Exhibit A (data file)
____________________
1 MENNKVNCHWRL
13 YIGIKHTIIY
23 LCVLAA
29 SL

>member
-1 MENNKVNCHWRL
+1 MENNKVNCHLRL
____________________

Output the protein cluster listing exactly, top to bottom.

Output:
1 MENNKVNCHWRL
13 YIGIKHTIIY
23 LCVLAA
29 SL

>member
-1 MENNKVNCHWRL
+1 MENNKVNCHLRL